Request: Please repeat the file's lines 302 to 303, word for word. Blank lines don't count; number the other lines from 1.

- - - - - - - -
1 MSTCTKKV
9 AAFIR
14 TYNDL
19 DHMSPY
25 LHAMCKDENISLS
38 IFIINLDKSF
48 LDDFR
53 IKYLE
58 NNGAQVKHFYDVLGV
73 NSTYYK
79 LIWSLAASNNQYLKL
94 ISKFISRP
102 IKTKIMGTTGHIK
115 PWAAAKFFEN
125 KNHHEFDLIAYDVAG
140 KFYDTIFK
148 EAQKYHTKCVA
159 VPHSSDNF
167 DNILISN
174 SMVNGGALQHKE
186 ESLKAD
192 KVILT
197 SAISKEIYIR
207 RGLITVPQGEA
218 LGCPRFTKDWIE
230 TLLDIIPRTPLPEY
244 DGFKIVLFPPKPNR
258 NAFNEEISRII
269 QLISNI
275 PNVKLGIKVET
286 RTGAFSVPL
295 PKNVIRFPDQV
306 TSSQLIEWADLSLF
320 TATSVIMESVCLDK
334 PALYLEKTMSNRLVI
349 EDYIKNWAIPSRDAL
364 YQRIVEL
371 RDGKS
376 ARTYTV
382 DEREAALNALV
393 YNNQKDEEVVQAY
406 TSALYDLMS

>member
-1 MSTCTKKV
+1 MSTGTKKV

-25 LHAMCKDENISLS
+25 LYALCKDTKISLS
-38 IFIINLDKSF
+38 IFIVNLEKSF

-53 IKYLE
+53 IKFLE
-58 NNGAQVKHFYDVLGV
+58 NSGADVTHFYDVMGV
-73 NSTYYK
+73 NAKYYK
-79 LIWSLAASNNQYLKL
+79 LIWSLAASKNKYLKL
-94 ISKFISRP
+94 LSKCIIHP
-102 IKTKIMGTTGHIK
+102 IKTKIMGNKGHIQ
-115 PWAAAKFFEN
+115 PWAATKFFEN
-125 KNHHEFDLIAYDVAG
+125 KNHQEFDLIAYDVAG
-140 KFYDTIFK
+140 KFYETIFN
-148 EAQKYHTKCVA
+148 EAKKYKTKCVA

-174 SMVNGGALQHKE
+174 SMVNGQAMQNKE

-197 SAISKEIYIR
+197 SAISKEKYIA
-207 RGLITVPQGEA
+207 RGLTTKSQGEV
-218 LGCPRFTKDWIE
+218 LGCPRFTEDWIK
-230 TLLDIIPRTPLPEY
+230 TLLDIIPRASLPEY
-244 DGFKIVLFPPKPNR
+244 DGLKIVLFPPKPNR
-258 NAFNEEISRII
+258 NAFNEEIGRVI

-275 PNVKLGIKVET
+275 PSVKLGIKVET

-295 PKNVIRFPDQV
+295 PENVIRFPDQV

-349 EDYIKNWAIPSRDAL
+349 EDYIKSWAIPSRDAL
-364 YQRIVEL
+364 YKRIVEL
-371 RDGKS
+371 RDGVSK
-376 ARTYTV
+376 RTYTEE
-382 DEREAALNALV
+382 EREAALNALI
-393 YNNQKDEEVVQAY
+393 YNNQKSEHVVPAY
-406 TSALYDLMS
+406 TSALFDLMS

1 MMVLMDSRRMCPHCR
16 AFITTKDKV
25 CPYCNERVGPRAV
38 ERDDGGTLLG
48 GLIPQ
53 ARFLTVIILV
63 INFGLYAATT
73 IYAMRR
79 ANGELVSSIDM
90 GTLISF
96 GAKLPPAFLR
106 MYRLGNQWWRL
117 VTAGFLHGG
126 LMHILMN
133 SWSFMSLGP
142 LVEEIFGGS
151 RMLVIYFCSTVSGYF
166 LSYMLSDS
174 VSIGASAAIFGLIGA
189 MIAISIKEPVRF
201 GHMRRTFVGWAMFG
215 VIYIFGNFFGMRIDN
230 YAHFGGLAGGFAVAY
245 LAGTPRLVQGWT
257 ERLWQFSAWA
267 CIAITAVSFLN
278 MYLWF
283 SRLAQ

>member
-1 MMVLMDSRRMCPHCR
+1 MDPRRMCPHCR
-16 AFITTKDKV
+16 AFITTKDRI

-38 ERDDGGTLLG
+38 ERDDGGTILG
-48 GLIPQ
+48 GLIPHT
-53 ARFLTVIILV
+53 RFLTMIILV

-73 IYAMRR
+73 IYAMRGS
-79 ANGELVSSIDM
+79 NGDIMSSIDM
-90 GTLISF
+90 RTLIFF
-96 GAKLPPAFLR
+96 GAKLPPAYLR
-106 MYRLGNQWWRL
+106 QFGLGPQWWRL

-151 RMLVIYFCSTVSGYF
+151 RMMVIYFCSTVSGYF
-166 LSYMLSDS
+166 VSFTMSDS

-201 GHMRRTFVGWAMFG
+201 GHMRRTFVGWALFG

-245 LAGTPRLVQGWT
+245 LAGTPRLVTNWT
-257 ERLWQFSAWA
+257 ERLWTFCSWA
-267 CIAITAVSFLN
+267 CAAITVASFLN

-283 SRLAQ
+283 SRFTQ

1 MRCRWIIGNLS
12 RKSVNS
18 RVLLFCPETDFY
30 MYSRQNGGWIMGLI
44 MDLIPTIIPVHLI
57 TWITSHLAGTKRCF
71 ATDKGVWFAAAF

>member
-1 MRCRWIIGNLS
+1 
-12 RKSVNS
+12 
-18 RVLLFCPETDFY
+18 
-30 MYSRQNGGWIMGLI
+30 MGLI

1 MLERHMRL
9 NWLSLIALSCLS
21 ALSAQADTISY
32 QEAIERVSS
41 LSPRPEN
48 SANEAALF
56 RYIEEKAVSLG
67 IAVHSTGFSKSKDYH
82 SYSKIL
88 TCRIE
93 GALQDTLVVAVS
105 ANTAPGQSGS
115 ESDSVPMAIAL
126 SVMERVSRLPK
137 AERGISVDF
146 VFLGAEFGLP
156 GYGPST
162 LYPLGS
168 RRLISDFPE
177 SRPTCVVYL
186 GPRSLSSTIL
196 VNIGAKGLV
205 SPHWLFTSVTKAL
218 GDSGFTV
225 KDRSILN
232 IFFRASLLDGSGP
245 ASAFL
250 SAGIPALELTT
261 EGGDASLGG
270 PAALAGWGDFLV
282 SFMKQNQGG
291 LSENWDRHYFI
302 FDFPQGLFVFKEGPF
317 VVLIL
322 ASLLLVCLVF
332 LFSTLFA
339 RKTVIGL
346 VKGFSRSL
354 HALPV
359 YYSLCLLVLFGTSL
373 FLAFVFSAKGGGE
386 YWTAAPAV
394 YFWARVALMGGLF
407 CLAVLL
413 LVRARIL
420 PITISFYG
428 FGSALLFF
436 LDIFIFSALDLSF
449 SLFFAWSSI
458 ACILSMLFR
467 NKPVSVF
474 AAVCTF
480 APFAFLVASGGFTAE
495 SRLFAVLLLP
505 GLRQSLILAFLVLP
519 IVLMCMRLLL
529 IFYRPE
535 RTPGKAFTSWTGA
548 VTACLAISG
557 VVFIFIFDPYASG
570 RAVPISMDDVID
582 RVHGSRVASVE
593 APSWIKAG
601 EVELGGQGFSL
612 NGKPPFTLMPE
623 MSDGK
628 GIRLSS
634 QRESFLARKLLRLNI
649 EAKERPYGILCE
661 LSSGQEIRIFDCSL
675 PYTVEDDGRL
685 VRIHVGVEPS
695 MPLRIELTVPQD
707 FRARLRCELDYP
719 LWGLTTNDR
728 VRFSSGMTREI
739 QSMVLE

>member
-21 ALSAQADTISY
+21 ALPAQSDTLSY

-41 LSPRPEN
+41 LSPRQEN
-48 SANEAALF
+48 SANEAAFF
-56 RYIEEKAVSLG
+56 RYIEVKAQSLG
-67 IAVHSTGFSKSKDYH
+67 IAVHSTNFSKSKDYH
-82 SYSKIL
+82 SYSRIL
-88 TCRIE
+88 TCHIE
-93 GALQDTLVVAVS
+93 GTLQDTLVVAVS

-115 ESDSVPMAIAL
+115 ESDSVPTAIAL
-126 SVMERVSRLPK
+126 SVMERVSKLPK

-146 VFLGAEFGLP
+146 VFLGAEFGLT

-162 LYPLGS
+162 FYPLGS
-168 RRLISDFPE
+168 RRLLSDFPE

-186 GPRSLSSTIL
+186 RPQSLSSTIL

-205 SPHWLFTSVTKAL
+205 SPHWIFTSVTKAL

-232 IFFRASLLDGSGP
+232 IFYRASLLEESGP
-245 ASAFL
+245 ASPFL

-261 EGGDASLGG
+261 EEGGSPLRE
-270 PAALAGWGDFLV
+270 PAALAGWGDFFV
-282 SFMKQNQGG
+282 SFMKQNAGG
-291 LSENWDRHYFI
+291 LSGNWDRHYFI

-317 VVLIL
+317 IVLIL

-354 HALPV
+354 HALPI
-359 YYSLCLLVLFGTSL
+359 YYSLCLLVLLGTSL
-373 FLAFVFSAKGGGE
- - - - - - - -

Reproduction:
+317 IVLIL

-354 HALPV